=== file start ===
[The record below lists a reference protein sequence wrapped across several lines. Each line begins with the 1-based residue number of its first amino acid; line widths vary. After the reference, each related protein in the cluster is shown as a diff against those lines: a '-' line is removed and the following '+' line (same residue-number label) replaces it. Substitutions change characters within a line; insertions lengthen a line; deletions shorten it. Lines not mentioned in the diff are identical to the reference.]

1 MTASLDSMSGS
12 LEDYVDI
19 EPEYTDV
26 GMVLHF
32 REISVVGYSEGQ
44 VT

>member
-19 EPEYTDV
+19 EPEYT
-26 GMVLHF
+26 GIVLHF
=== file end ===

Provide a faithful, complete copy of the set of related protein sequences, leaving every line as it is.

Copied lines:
[The record below lists a reference protein sequence wrapped across several lines. Each line begins with the 1-based residue number of its first amino acid; line widths vary. After the reference, each related protein in the cluster is shown as a diff against those lines: a '-' line is removed and the following '+' line (same residue-number label) replaces it. Substitutions change characters within a line; insertions lengthen a line; deletions shorten it. Lines not mentioned in the diff are identical to the reference.]

1 MTASLDSMSGS
12 LEDYVDI
19 EPEYTDV
26 GMVLHF
32 REISVVGYSEGQ
44 VT

>member
-19 EPEYTDV
+19 EPEYT
-26 GMVLHF
+26 GIVLHF